By Veli Mbele
In most cases, when we examine the political phenomenon that is uBab’uBantu Biko, we often focus more on his razor-sharp intellect, eloquence and organisational genius. We rarely look at his leadership persona.
Leading up to our recent #Mutapa Biko lecture, I was telling my Brother and fellow activist, Shweme Vuyisile Mshudulu that I am not sure how many Black activists actually understand the depth of uMgcina’s (Biko) contribution to Black liberation.
I was telling him that, for the 10 years that he was politically active, Biko helped found a national liberation movement (SASO/BPC), a number of Black self-help projects, produced an insightful set of political essays, and through them, reignited Black political activism and hope in Black people, at a time when they had been terrorised into silence.
Even when he was no longer the primary formal leader of SASO/BPC, Biko did his utmost to show the leadership of the African National Congress ( ANC), Pan Africanist Congress ( PAC), Unity Movement and SAPC, the utmost respect.
He even went as far as to call for the unity of these movements with his Black Consciousness Movement (BCM). But what I find most instructive about Biko’s leadership persona is when, in December 1976, he single-handedly and openly called for the unbanning of the ANC and PAC and the release of the senior leaders.
Biko was in his late 20s when he did most of this. He did this in spite of some of the leaders of these movements often dismissing him and the BCM as ‘immature’, ‘lacking experience’ etc.
And of course the most unfortunate, he would later be branded a ‘CIA agent’ by some of the leaders of the very movements, for whose unbanning, he was fighting.
When Biko and BCM came onto the political scene after the banning of the ANC and the PAC, he could have easily chosen to be haughty (as some political activists or movements have done) and project himself or the BCM as the sole representatives of Black political aspirants in South AfriKKKa.
He didn’t. Instead, Biko chose to be magnanimous and unfortunately, his magnanimity and largeness of mind were not always reciprocated. Below are some extracts from the book ‘I Write What I Like’ that attest to Biko’s maturity, humility and magnanimity.
“Who are the leaders of the black world then if they are not to be found in the apartheid institution? Clearly, black people know their leaders are those people who are either now in Robben Island or in banishment or in exile-voluntary or otherwise. People like Mandela, Sobukwe, Kathrada, M.D, Naidoo and many others will always have a special place of honour in our minds as the true leaders of our people. They may have been branded communists, saboteurs or similar names – in fact, they may have been convicted of similar offences in law courts but this doesn’t subtract from the real essence of their worth. These were people who acted with a dedication unparalleled in modern times. Their concern with our plight as black people made them gain the natural support of the mass of black people. We may disagree with some things they did but know that they spoke the language of the people.”-Biko.S.(2004) I Write What I like, p40.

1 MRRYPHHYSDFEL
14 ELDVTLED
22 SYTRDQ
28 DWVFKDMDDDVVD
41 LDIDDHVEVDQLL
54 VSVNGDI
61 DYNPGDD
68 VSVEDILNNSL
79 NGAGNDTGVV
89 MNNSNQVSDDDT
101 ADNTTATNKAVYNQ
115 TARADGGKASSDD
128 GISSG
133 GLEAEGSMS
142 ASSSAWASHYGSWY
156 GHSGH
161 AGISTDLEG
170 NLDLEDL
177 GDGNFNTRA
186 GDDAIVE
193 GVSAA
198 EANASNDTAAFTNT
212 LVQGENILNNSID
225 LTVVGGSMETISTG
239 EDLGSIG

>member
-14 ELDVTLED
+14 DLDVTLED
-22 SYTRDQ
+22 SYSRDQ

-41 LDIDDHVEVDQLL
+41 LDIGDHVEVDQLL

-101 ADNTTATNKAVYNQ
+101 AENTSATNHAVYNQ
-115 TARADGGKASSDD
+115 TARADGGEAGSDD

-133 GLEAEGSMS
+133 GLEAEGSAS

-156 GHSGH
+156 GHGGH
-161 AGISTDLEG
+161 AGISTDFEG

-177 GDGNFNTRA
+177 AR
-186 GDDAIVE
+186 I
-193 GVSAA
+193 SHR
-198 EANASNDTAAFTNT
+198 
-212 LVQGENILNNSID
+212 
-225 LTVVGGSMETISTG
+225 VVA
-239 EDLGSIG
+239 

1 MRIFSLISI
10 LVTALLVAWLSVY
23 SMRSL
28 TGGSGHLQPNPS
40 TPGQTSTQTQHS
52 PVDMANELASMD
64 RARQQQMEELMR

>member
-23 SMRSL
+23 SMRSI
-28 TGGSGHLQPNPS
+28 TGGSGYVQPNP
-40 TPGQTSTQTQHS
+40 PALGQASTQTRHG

“America must insist on South Africa recognising the need for legitimate non-government-initiated platforms like the Black People’s Convention. Equally, organisations banned in the past like the African National Congress should be re-allowed to operate in the country. America must call for the release of political prisoners and banned people like Nelson Mandela, Robert Sobukwe, Steve Biko, Govan Mbeki, Walter Sisulu, Barney Pityana and the integration of these people in the political process that shall shape the things to come.” –Biko.S.(2004), I Write What I Like,p160.
“I personally would like to see fewer groups. I would like to see groups like ANC, PAC and the Black Consciousness Movement deciding to form one liberation group. It is only, I think when black people are so dedicated and so united in their cause that we can effect the greatest results.”-Biko.S.(2004) I Write What I Like, p169.
Veli Mbele is an Afrocentric essayist, political historian and secretary of the Black Power Front
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